What is in a name? That which we call a rose by any other means would smell as sweet—Shakespeare.
What is in a name? Shakespeare in his classic book Romeo and Juliet was simply trying to say that the content of a person’s character cannot merely be judged by the name the person bears. But Shakespeare never met Nigerians. Today, there is indeed something in a name. There is a burden associated with being Nigerian—a heavy burden that falls on a person when such person’s name finds its roots firmly implanted in the national soils of Nigeria.
To be Nigerian is to be perceived differently by the world. The internationally acclaimed Nigerian writer, Chimamanda Ngozi Adichie, wrote and I quote, “To travel with a Nigerian passport… is to feel that you are guilty of something.”
Some days ago, I heard the news of Obinwanne Okeke and other Nigerians and how their infamous financial crimes have further soiled our already undignified national name. Yes, there is something in a name. It can be an assured self-regard, a dignity. It can also be a stiff ignobility. And though there is something in a name, we have no say in the matter (if you do not have the redemptive privilege of naturalization—securing for yourself the passport of more ‘honourable’ nations). We are not responsible for where we are born. We have no say in the matter of our ancestry. Yet, we must bear the burden that accompanies a name.
Obinwanne Okeke is an Igbo man. In Igbo, “nwanne” stands for child of my mother, which implies a familial relationship, a brotherhood. And because of that brotherhood, that connectivity that exists because of a common ancestry, a common language, I, an Igbo woman would be perceived differently by the world because of the disgraceful exploits of my tribal kinsman.
There is no need for me to reel out a litany of the financial crimes committed by Nigerians that is currently creating a buzz on the news. The recent FBI scam bust report listing Obinwanne Okeke and other Nigerians in a massive online fraud. I am drawn to speak on what this implies, on how these crimes would colour the future landscape of us Nigerians. To put is simply, it is hard being a Nigerian.
What is in a name? Weaved into the name “Nigerian” are the words: fraud, corruption, injustice, criminal, scammer, untrustworthy… Of course, these words are not fully representative of the name “Nigerian,” and I am in no way trying to disparage Nigerians. Still, there is a painful truth in those words embroidered into the descriptive fabric of our citizenship. I see these words, these negative descriptors, in the people I meet, in my apartment building, in the marketplace, in institutions of learning, in the church. It is hard to miss these negative descriptors.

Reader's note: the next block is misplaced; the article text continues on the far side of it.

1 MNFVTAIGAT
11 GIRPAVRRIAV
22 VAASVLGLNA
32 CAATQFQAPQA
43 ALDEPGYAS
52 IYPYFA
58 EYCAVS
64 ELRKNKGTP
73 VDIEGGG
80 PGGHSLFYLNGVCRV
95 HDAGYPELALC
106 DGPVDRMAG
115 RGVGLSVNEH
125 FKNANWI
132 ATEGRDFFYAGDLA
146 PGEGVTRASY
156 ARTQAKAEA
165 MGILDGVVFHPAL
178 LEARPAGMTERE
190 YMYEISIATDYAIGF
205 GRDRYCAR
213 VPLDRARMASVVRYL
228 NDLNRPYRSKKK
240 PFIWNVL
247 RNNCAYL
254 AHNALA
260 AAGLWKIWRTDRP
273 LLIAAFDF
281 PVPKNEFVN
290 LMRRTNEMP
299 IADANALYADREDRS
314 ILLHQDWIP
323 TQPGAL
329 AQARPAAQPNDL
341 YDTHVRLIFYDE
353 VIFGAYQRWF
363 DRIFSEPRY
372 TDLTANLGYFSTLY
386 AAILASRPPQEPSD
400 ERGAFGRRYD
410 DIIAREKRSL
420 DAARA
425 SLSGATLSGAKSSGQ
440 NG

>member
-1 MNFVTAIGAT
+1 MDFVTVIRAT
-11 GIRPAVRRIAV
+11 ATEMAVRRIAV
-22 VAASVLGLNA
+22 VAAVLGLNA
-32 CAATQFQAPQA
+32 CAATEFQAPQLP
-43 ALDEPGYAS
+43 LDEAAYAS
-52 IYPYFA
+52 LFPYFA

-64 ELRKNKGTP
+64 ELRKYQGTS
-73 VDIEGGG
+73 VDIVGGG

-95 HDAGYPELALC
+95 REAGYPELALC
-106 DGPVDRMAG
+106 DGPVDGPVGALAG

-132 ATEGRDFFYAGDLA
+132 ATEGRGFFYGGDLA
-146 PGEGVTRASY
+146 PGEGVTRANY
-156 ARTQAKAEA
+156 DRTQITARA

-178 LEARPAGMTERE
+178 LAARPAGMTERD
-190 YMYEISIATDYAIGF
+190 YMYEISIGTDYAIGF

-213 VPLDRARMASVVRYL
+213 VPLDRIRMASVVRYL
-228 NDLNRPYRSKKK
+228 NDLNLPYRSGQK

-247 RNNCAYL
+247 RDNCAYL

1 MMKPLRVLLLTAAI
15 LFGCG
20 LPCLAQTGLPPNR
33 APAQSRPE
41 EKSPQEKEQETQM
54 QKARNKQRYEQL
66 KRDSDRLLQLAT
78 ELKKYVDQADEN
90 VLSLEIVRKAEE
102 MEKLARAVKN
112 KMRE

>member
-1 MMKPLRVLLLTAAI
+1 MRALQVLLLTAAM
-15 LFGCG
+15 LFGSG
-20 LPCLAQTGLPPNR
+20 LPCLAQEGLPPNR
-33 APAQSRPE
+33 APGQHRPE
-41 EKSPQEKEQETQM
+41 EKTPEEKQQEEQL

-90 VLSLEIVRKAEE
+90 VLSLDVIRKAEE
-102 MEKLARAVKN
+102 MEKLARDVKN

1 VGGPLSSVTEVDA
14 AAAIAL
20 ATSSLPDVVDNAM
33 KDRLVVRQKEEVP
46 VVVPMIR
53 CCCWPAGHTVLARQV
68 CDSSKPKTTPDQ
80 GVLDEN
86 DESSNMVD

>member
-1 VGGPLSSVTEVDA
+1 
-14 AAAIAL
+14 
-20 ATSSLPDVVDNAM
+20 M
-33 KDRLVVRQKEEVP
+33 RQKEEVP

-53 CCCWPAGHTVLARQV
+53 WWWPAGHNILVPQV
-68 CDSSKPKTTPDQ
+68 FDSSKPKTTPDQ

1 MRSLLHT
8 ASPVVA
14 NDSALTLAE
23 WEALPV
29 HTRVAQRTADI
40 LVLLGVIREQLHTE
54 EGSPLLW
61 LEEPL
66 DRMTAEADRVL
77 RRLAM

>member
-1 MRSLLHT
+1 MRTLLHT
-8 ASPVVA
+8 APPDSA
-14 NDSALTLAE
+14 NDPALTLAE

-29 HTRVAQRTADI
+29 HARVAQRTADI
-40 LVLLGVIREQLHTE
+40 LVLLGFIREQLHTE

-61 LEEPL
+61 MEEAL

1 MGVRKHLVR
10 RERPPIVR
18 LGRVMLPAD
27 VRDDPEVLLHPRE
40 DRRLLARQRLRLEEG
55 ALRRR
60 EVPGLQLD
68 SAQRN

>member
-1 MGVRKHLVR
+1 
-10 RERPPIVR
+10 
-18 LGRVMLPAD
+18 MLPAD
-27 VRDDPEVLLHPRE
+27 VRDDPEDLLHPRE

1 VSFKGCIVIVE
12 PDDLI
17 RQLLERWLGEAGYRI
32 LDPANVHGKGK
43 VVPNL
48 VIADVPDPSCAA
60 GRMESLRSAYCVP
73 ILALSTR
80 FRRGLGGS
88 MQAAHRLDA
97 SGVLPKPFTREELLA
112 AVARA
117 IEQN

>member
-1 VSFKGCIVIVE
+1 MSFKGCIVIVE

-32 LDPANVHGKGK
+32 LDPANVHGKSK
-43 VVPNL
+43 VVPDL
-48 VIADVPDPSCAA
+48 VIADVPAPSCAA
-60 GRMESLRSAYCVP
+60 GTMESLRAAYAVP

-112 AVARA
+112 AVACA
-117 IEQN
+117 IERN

The apartment building I live in is full of young men, many of whom, I suppose, are in their twenties. I cannot clearly say what they do for a living. They mostly stay indoors, carry laptops and keep their eyes fixated on their phones. They have tattoos, hold up their hair in tinted dreadlocks and cannot seem to survive without electricity—their generators are always brimming with petrol. Surviving without electricity is an important skill you develop when you’re Nigerian but not for my neighbors. Their generators do not go off at night, and the common words I hear them say are: “intel,” “client,” “dollars.” Once, during a meeting involving all tenants, an altercation broke out, and one of the young men, angry, spoke out to another young man: “I know what you did in Lagos.” These young men who I cannot verify what they do for a living, who like to hide out in their apartments, who throw the loudest parties and happen to have done something in Lagos are the people who reinforce these negative descriptors and give it weight.
One time I was on a bus, the bus driver hailed a disheveled madman and gave him some money. Then the driver turned to tell me that the madman was merely undergoing a temporary insanity and would soon recover and become a rich big man. He said it was the new method of acquiring quick wealth. You undergo a period of mandatory insanity, after which you recover and money miraculously starts gravitating towards you. That’s like the NYSC of madness, where you serve and upon your passing out parade, you suddenly become a person whose bank account is bloated from too much money. I lack the words to express the shock I felt when I heard that and I am afraid I can no longer look at mad people the same way again.